High school student Sadie Harper and her younger sister Sawyer are reeling from the recent death of their mother and aren’t getting much support from their father, Will, a therapist who is dealing with his own pain. When a desperate patient unexpectedly shows up at their home seeking help, he leaves behind a terrifying supernatural entity that preys on families and feeds on the suffering of its victims.
The Boogeyman trailer shows us that this will be a moody movie with some creative use of light and shadows. Sawyer is going through the most in this trailer and she is already pretty freaked out when talking to a counselor. I like the idea of the counselor using a technique to help her overcome her fears but a red light? Who’s idea was this the counselors or the directors? And did I see what I think I saw? It looked like a creature was doing its Spider-Man thing on the ceiling! We then see Sadie humming a familiar Irish tune Too-Ra-Loo-Ra-Loo-Ral which is an Irish Lullaby from 1913 that was written by composed James Royce Shannon for the play Shameen Dhu which roughly translates to “Black Haired Jimmy”. It’s a familiar tune that I’m sure we’ve all heard at some point and this movie makes sure that we learn to be afraid of it.
Poor little Sawyer is suffering a lot in this trailer with what looks like the boogeyman stalking her in her room. Her biggest problem is that she’s a small child so most adults dismiss her like the child she is. Their father isn’t much help either as in his professional opinion he just thinks they’re “manifestations”. That’s until he gets got later in the trailer and we learn that they’re all in for some problems.
So how does this actual movie stack up?
Welcome to the world of The Boogeyman, a movie that aims to make you fear the dark and question what lurks in the shadows. Director Rob Savage delivers a satisfying film that taps into every kid’s first fear. With clever cinematography and effective use of camera angles, the movie creates an eerie, skin-crawling, claustrophobic atmosphere. Each time a character glances at a dark closet, my anxiety rises—I can’t help it!
The story of The Boogeyman is familiar and straightforward, allowing the movie to jump right into the action without wasting time on lengthy introductions. The Boogeyman is a real and immediate threat, making its presence known in the opening moments with a powerful impact. This movie takes the notion of “nobody’s safe” to a whole new level. You may think no one is safe in a horror film, but trust me, this movie takes it up a notch.
The camera work deserves special praise when it comes to the jump scares. The Boogeyman is genuinely terrifying, and a big part of its allure lies in the element of surprise. You never quite know when it might appear, keeping you on edge throughout. The movie understands that you’re already on high alert and doesn’t give you a moment’s rest. In a dimly lit hallway, you might even catch a glimpse of two glowing eyes, sending shivers down your spine.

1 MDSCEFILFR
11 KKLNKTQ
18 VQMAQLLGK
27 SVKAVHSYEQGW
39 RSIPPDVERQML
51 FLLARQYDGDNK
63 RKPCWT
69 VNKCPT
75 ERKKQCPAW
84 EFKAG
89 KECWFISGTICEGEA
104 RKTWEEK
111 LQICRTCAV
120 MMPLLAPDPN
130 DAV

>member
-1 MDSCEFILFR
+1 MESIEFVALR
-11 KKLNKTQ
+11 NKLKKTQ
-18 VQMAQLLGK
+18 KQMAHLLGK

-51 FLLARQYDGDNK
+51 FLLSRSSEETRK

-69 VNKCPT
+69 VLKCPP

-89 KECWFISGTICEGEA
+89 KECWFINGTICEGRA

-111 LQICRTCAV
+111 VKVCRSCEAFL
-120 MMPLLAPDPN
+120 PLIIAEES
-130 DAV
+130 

The Boogeyman moves at a fast pace, which can be both a good and a bad thing, but mostly bad. With little time to build an emotional connection to the main cast, I found myself indifferent to their fates. Characters like Will, Sadie, and Sawyer Harper are trapped in a truly terrifying situation, yet I caught myself rooting for the monster to do something cool. It’s a problem when I feel apathetic towards the main characters, lacking that emotional investment.
Another issue I have with the Boogeyman is not getting enough of the Boogeyman itself. The movie plays it safe by focusing on scares rather than showing much violence. While I appreciate a good jump scare, at some point, I crave substance to complement the frights. There are moments that tease predictable outcomes, but The Boogeyman subverts expectations by taking a different direction entirely, steering clear of familiar horror tropes.
Let’s talk about the fakeouts. Horror movie rules teach us never to assume anything or anyone is dead unless we see a body. The Boogeyman takes this concept and frustratingly subverts expectations. Why aren’t more people dying? Why are we led to believe someone met their demise, only to see them perfectly fine in the next scene? What’s the point? The lack of consequences for these characters leaves me feeling unsatisfied.
“The Boogeyman” is a thrilling film that pushes boundaries and challenges our perceptions of fairytales and lullabies. With eerie cinematography and an engaging story, this movie does its best to gain your attention. However, The Boogeyman falls short in establishing emotional connections with its main characters, lacks sufficient violence to establish the monster as a threat, and plays with our expectations in ways that can be frustrating. Despite its flaws, The Boogeyman is an enjoyable experience for movie night at home. So, grab your popcorn, turn off the lights, and prepare to be both terrified and entertained by the Boogeyman!
Don't Sleep On The Boogeyman
- Acting - 5/105/10
- Cinematography/Visual Effects - 7/107/10
- Plot/Screenplay - 6/106/10
- Setting/Theme - 6/106/10
- Watchability - 7/107/10
- Rewatchability - 5/105/10